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OK, so that said, my friend and I had decided this was the year for us to start going to Coachella. Two days of music in the California sunshine was going to be just the antidote to the long winter. We had grandiose plans that we would camp at the festival and really get into the whole scene. Three day camping passes were purchased and lots of excited chatter about sleeping bags and tents n' things ensued. As the date of the festival got closer, however, our discussions began to revolve around questions like "do you think people will be going at it in the tent next to us?" and "do you think if I eat oatmeal and cheese I won't have to use the bathroom for three days?" and so we began to doubt the wisdom of our decision. Last-minute hotel rooms at extortionate rates were hastily booked. Did you know that the Howard Johnson's in Palm Springs can get away with charging $239 a night on Coachella weekend, up from their standard rate of $64 a night? How about that!? Learn from my mistakes, and book early next year. And whatever you do, unless you are REALLY poor, don't camp. We walked by what was to have been our home for three nights, and it turns out the answers to the above questions would have been "yes" and "no" respectively. The campground bore more than a passing resemblance to a refugee camp, complete with a lone row of porta-potties at the end.

Day 1

Well, you probably would have gotten a more thorough review of the first day if I had been staying at the campground instead of my splashy digs in Palm Springs. As it was, we were closer to the Desert Hills outlet mall than to Coachella, so we took a little side trip there on Saturday morning. Girls, you know how it is. While your boyfriends are playing Frisbee and starting to stink like they will all weekend, do yourself a favor and spend your morning there. You're going to need some new threads to compete with the freaky fashions going on back at the show, anyway - I can't believe I was so out of the loop not to have known that tiny, polyester running shorts and knee-high tube socks, accessorized with shaggy hair and huge sunglasses, had become de rigueur. But whatever you do, don't stay too late; the traffic getting into Coachella is god-awful. We had fully intended to be there to see Nine Black Alps, but instead spent two and a half hours toiling in traffic between getting off at the exit and parking the car. So that sucked. As soon as we got in, we felt compelled to take the edge off with a couple of Newcastles, so we shoved our way into the beer garden where the over-21 crowd was allowed to indulge. We could still see the main stage, where Kanye West was playing to an enthusiastic crowd. Now, I don't have anything against Kanye per se, but I had to wonder what the hell he was doing there. Was he Saturday's nod to mainstream that Madonna was to Sunday?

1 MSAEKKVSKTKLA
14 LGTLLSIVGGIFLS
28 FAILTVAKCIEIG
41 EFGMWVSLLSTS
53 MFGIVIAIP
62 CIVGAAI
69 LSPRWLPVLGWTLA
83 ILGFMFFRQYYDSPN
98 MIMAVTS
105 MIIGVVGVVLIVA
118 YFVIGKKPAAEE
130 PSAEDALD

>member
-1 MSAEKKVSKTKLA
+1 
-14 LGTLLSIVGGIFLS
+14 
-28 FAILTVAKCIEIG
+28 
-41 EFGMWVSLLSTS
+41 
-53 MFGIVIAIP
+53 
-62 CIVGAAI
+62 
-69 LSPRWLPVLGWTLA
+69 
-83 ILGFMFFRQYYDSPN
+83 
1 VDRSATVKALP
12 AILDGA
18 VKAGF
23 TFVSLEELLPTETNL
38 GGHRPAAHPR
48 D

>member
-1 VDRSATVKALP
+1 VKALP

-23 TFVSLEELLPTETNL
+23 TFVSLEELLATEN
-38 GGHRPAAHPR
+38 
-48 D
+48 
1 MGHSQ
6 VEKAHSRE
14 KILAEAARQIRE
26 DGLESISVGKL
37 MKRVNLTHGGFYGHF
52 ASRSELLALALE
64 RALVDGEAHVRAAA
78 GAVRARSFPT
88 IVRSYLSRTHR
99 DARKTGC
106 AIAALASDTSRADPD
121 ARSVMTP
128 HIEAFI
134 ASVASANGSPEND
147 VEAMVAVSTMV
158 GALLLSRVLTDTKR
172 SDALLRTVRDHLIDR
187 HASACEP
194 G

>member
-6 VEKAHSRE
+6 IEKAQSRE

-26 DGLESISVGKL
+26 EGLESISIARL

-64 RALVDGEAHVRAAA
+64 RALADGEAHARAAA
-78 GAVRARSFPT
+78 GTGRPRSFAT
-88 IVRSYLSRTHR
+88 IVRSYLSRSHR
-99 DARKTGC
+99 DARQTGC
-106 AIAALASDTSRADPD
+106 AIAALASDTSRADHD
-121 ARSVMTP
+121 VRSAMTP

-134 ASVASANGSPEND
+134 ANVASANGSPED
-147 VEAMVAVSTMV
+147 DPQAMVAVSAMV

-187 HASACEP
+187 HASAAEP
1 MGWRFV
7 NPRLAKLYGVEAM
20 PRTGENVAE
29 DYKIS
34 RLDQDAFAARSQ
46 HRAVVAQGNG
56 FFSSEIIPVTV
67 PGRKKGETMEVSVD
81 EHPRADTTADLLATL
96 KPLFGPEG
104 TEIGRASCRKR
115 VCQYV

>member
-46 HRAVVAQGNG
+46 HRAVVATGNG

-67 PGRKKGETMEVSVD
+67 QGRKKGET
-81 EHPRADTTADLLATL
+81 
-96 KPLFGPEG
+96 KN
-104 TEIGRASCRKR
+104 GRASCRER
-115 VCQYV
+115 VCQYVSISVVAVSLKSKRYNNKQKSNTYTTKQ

I'll tell you what the cure is to mainstream: Sigur Rós, who followed Kanye West on the main stage. Their vaguely elegiac sound was well suited to their sunset slot, and after initially finding Jónsi Birgisson's hypnotic falsetto a bit grating (OK, it's actually closer to a castrato, but he's probably not that so perhaps it's not so nice to say), I settled into the lull of their ethereal music. It was well suited for lying back on the grass and watching the sun set over the palm trees, even if Birgisson does play his electric guitar on occasion with a bow. I was feeling pretty lazy after that, so it was a good thing that Franz Ferdinand were up next so I didn't have to actually move from my perch on the lawn. Now, I know, I know, I KNOW how you feel about Franz Ferdinand; that they are somehow reflective of all that is wrong with British music these days. I just don't get it. They write smart, funny lyrics and play guitar like nobody's business; what's not to like? While they were not quite as machine-gun precise as at their show at the Fillmore in Denver last October, they still commanded the stage in their tight little rock star trousers and had the crowd up on their feet and dancing. They only broke the upbeat tempo once for "Eleanor," Alex Kapranos' ode to his girlfriend from the overrated Fiery Furnaces, then got straight back to the most hip-shaking numbers from their two albums. Call me lowbrow, but I love them.

I'll spare you any details about Saturday's headliner, Depeche Mode, because I don't have any. I saw them when I was 14 and that was good enough for me. Skipping them had the added benefits of allowing us to avoid any traffic and getting back to the bright lights and flowing alcohol of Palm Springs.

Day 2